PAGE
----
British Warships would go through disputed waters around Crimea again, a UK cabinet minister said after Russia accused a British destroyer of breaching Russian waters.
Russia said on June 23 that it fired shots and dropped bombs in the path of the UK’s HMS Defender near Cape Fiolent, a landmark on the southern coast of Crimea near the port of Sevastopol, headquarters of the Russian Navy’s Black Sea fleet.
Russian media quoted the defense ministry as saying the ship ventured as much as three kilometers (two miles) inside Russian waters before leaving.
The UK has denied Russia’s claim, saying that the Russians were undertaking a gunnery exercise and that no shots had been fired at the British Warship, which was “conducting innocent passage through Ukrainian territorial waters.”
Russia seized and annexed the Crimea peninsula from Ukraine in 2014, and it considers areas around the peninsula’s coast to be Russian waters. Western countries consider the peninsula to be part of Ukraine and have rejected Russia’s claim to the seas around it.
The UK’s Secretary of State for Environment, Food, and Rural Affairs George Eustice said on June 24 that the British warship was taking a “logical route.”
“Under international law, you can take the closest, fastest route from one point to another. HMS Defender was passing through Ukrainian waters, I think on the way to Georgia, and that was the logical route for it to take,” he told Sky News.
Eustice said the practice is “very normal” and “quite common.”
“What was actually going on is the Russians were doing a gunnery exercise. They had given prior notice of that. They often do in that area,” he said, adding that it’s important that people don’t get carried away.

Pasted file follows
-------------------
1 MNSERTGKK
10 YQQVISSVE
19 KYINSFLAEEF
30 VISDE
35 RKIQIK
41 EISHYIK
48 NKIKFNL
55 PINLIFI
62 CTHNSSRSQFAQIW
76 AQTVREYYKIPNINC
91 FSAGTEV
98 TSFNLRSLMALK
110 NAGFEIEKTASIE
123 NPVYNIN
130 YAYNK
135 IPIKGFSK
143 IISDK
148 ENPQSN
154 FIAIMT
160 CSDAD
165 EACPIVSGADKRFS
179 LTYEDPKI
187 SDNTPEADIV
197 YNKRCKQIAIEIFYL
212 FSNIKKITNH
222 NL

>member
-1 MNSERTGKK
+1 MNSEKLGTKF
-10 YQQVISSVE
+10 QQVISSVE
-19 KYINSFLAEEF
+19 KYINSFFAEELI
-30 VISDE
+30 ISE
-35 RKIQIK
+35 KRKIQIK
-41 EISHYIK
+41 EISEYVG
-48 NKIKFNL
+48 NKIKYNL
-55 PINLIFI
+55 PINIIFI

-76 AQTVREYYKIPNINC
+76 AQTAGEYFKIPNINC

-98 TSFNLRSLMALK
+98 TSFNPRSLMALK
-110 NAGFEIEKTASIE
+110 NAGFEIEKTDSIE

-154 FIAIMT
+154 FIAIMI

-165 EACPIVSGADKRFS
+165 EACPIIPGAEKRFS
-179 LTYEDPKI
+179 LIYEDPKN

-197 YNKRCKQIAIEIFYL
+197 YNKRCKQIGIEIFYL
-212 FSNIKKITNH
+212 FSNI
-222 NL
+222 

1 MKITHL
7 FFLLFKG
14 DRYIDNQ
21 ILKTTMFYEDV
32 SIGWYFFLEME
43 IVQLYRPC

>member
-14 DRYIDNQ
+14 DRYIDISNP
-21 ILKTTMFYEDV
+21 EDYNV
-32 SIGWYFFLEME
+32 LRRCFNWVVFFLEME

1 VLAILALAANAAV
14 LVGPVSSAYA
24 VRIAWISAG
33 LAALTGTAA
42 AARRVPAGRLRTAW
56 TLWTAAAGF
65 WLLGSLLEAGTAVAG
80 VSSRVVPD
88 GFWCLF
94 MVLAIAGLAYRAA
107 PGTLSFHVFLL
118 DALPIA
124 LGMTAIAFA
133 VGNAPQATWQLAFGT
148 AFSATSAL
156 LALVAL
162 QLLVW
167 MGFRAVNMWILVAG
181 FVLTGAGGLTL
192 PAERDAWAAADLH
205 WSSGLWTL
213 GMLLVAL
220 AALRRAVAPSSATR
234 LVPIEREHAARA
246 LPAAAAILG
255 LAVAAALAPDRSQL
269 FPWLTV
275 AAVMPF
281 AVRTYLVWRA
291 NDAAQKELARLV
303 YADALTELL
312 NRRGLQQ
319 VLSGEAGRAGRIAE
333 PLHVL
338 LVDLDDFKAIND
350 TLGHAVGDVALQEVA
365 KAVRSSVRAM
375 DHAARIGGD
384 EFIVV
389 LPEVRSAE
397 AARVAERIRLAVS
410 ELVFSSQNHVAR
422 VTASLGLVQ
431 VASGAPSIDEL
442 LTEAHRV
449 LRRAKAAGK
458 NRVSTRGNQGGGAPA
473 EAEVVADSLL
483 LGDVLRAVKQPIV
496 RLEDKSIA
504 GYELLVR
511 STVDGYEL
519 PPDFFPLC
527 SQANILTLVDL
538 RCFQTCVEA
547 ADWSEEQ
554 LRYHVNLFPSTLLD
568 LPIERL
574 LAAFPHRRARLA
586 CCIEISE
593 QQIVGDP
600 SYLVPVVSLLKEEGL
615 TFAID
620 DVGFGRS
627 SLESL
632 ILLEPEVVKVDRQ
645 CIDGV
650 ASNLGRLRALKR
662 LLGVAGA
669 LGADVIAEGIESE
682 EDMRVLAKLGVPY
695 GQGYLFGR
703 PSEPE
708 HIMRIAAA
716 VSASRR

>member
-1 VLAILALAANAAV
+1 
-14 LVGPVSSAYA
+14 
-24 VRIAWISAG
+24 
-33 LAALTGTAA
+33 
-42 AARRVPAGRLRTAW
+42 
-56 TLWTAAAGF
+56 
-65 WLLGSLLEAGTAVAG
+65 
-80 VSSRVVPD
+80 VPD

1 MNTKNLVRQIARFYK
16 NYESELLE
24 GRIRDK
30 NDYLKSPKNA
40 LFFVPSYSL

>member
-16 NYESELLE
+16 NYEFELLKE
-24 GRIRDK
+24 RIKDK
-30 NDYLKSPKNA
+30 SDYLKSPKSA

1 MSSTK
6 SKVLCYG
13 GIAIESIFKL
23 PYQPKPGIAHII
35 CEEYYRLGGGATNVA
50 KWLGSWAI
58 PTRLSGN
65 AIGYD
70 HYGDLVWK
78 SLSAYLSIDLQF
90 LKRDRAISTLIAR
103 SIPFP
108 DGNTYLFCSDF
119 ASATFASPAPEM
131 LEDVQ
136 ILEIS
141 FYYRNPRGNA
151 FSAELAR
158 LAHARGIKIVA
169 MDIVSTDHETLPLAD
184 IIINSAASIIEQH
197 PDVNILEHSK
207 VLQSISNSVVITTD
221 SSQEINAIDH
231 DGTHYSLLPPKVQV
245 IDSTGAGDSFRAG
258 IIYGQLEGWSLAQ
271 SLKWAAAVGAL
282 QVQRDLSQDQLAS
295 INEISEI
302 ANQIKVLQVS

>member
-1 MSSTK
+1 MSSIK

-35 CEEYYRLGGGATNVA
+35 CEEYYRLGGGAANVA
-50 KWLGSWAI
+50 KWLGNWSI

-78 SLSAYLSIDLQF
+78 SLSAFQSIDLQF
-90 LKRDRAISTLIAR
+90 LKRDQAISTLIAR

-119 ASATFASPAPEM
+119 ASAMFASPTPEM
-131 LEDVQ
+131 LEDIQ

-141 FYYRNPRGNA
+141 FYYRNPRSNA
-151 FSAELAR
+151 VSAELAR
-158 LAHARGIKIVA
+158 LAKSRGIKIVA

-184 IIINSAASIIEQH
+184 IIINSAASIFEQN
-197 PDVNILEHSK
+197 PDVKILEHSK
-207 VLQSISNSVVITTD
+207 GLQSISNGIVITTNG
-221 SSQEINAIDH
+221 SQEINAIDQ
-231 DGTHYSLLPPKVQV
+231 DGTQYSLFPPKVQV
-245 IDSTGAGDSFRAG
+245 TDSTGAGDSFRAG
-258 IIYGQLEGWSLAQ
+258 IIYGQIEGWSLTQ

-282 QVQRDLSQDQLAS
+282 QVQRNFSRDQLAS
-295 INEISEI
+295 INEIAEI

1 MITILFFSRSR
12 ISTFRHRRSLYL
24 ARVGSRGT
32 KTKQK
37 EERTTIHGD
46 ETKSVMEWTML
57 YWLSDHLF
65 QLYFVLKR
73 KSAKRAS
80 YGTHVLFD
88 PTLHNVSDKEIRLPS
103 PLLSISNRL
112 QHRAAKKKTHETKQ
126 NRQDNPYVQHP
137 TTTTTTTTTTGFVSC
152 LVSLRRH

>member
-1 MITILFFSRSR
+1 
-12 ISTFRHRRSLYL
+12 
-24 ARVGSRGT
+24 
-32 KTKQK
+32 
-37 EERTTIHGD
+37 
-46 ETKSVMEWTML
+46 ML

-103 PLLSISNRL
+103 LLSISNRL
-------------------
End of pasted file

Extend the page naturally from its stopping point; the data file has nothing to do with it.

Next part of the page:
Asked if the government would do it again, Eustice replied: “Of course, yes.
“We never accepted the annexation of Crimea, these were Ukrainian territorial waters.”
HMS Defender on March 20, 2020. (Ben Mitchell/PA)
Speaking to ITV’s “Good Morning Britain” program, Eustice said that he doesn’t know if the gunnery exercise was the “official reason” given for the Russian activities.
“Whether that was cover for them to try and make some point, we don’t know,” he said. “Perhaps it was, perhaps it wasn’t.”
Former Royal Navy Chief Admiral Lord Alan West told the London Broadcasting Company that “there’s no doubt the Defender was asserting her right of innocent passage from one port to another.”
He said Russian President Vladimir Putin was “an expert at disinformation,” and that his “appalling” behavior was to show his toughness to his “home audience.”
Former head of the Army, Gen. Lord Richard Dannatt, said that Putin is “testing the will of the West.”
“I’m a little bit surprised that the Ministry of Defence is playing it down,” he told Sky News.
“It was unreasonable of the Russians to challenge HMS Defender in the way that they did.
“The underlying point is that there are international laws that must be upheld by everyone, and HMS Defender had the absolute right to be where she was yesterday.”
Earlier on June 24, the UK’s Foreign Minister Dominic Raab said that the Russian characterization of the event is “predictably inaccurate,” and Russia summoned the British ambassador in Moscow, Deborah Bronnert, over the row.
Kremlin spokesman Dmitry Peskov said on June 24 that the incident was “a deliberate and premeditated provocation” and threatened that “no options can be ruled out.”